Big build-up, small payoff for Aspen
By: Stafford Thomas Published on: 17 March 2017
Source: Financial Mail
Rapid expansion has taken a toll at the generic pharmaceuticals giant, with disappointing results and high turnover.
Aspen’s year to June 2017 was meant to be the one in which the pharmaceutical group’s past three years of massive transformation and internationalisation were finally to pay off.
“You can expect very strong earnings growth this [financial] year, especially in the second half,” CEO Stephen Saad told Financial Mail in October last year.
At the half-year mark, however, it seems the company will fall short on delivery of that big promise.
Far from super growth, the group managed no better than a 6% rise in normalised headline EPS (HEPS) in its half-year to December.
“It was not a good result,” says Alec Abraham of Sasfin Securities.
The result was all the more disappointing given that it included four months of results from AstraZeneca’s (AZ) anaesthetics portfolio outside the US. This was acquired in a US$770m deal done last September.
The AZ portfolio added revenue of R1.6bn and was the key factor in a 13% rise in group revenue to R19.8bn. Excluding the portfolio, revenue lifted a weak 4%.
Arguably, Aspen is showing all the signs of stress of a company that has undergone major structural change.
Aspen’s bold moves over the past three years have enabled it to become the world’s sixth-largest generic pharmaceuticals group.
These have included the acquisition of off-patent thrombolytic and therapeutic anticoagulant drug brands and their intellectual property rights in deals totalling more than R20bn.
Aspen has also expanded its manufacturing capability and distribution reach aggressively. The group now has offices in 70 countries and representatives in 150 countries.
It represents a platform Saad has said can support a business twice the size Aspen is now.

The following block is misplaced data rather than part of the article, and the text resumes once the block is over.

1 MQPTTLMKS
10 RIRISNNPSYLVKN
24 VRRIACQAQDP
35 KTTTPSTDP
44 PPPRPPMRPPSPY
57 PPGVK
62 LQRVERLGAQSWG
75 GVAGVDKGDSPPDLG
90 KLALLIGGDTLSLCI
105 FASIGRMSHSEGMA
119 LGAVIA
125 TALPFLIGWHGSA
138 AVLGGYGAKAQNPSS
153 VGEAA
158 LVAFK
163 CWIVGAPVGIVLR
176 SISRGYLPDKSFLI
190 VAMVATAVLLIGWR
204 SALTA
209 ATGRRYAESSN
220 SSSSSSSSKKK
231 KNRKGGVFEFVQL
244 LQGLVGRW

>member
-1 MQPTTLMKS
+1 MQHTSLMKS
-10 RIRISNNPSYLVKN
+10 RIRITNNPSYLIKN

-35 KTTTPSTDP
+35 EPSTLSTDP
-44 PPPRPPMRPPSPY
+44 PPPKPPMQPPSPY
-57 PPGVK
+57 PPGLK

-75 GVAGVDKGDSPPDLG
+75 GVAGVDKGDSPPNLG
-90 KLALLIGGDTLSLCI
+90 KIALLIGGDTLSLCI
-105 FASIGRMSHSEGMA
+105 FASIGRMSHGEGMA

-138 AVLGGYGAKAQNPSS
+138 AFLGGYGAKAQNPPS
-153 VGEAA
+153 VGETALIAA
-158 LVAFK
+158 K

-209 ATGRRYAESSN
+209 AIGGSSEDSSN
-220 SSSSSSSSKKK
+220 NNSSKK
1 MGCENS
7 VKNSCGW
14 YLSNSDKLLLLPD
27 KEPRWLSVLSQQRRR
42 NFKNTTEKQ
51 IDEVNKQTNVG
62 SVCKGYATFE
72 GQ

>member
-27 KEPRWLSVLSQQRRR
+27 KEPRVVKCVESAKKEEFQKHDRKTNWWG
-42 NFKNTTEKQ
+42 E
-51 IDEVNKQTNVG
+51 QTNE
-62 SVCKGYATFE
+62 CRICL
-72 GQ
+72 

Management admits that rapid expansion has taken a toll, noting in its interim results release: “There have been resultant inefficiencies in overhead structures and working capital management which continue to receive high levels of focus.”
Also of concern is that rapid change does not seem to be going down well with many of Aspen’s 10,000 employees. Staff turnover jumped from 17% in 2014 to 25% in 2015, and eased only slightly to 24% in 2016.
Even on its home turf in sub-Saharan Africa things have gone awry, with supply chain problems blamed for pharmaceutical sales falling 8% to R3.4bn in the interim reporting period.
On a cautiously positive note, Abraham
says: “Management appears to have its hand on problems.”
Encouragingly, there was a sign of better working capital management in the six months to December. Reflecting this, cash flow after tax jumped to R3.2bn from R1.5bn a year earlier.
The second half of the year to June 2017 should deliver improved results, management promises. Among the positives, a “substantial” recovery in sub-Saharan operations is under way and the AZ anaesthetics portfolio will be included for a full six months.
Another boost will come from the inclusion, from March 1, of GlaxoSmithKline’s (GSK) anaesthetics portfolio outside the US, acquired for £280m.
The AZ and GSK portfolios add some $670m to Aspen’s annual revenue and take its share of the anaesthetics market outside the US to more than 20%. But the promise of a better second six months comes with a word of caution from Aspen. Rand strength will “dilute foreign earnings”, which make up 80% of total earnings.
In the longer term, Aspen faces another potential earnings diluter. It comes from a concerted effort by governments across the world to counter spiralling drug costs.
Aspen is to an extent protected by its strategy of focusing on complex generic drugs, where barriers to entry by cut-throat-pricing generic producers are high. But it is not foolproof protection.
The pressure is already on, with Aspen reporting an annual revenue loss of €14m from its thrombolytic drug portfolio in Eastern Europe as a result of pricing pressure.
In Australia, a R2.5bn annual revenue market for Aspen, legislation has led to big cuts in generic drug prices. It’s an ongoing process, with another round of cuts due next month.
The picture is similar in many countries. For example, in Japan, an R800m annual market for Aspen, pressure is on for an annual drug price review. In Germany many drug prices have been frozen since 2010, while in Ireland the Health Service Executive has been given the power to set drug prices unilaterally.
Aspen will no doubt be hoping to reduce the impact of legislated pricing pressure through its entry into China, where it aims to rapidly build annual sales to R2bn.
However, Aspen’s China entry comes at a time when the country’s government has launched an intense campaign to persuade drug producers to cut prices.
By no means do the headwinds facing Aspen make it incapable of resuming a growth trend that resulted in its HEPS rising at an annual average of 17% in the 10 years to June 2016.
But for now, given the uncertainties, Aspen on a 25 p:e appears at least fully priced.
Source: Financial Mail